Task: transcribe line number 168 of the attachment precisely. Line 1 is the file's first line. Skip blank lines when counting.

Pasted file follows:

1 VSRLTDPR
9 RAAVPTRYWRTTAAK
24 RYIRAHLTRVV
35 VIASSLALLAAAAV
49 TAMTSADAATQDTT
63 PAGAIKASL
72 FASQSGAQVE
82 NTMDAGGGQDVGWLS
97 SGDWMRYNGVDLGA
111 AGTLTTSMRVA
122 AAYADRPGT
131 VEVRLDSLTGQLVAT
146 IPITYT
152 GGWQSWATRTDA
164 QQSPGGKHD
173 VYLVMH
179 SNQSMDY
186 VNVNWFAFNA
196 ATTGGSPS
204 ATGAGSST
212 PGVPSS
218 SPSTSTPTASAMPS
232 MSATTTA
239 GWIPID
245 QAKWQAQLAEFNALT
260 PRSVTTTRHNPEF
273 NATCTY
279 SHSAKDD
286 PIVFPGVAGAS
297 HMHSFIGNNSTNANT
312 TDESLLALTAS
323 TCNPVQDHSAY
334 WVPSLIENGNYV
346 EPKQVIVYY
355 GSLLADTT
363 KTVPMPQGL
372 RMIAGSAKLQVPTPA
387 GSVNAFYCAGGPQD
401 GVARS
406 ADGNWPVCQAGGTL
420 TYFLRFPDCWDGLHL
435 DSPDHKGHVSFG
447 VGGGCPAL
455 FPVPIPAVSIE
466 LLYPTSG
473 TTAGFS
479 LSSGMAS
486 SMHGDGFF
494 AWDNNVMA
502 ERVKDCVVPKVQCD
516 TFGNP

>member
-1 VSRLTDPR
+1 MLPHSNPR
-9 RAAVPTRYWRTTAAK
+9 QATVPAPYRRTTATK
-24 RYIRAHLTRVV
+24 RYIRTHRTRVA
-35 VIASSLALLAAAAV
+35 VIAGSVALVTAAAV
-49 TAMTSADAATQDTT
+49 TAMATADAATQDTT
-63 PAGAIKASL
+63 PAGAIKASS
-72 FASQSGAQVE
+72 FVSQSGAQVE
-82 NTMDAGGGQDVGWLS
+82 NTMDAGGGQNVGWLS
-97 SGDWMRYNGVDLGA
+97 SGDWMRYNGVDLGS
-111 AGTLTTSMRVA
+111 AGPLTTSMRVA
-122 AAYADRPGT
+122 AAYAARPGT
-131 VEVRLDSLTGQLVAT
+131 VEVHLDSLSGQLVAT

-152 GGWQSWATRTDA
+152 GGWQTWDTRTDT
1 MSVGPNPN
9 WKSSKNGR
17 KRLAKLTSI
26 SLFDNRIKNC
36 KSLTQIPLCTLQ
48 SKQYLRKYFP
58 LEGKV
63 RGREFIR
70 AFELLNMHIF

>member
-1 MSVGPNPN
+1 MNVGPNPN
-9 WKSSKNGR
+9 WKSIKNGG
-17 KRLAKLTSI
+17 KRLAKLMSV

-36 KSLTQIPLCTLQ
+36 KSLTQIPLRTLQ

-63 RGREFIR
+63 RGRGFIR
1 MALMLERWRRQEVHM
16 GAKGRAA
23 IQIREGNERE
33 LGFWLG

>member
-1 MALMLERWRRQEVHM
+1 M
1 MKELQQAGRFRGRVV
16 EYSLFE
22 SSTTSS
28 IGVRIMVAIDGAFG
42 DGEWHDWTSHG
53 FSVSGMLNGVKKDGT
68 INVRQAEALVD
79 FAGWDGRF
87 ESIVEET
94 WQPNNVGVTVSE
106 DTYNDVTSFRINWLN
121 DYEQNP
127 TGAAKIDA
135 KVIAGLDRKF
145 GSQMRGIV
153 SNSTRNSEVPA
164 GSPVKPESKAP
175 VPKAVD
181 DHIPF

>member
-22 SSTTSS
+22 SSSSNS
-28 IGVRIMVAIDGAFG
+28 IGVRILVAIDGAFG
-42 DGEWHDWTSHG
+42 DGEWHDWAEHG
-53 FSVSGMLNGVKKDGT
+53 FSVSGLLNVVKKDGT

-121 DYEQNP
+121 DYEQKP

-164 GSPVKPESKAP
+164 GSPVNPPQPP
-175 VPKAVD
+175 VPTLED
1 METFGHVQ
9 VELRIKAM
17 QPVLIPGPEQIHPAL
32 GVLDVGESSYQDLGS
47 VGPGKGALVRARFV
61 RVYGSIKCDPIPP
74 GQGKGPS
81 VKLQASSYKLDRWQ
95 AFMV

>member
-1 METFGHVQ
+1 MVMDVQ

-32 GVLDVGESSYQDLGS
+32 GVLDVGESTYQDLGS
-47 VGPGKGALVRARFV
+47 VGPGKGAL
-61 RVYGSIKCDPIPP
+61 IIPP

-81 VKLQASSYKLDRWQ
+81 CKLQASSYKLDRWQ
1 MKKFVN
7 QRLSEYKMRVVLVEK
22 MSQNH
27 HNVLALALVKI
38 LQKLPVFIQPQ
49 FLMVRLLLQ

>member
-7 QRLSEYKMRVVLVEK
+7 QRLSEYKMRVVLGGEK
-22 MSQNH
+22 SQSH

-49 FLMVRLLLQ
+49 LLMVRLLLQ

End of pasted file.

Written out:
+7 QRLSEYKMRVVLGGEK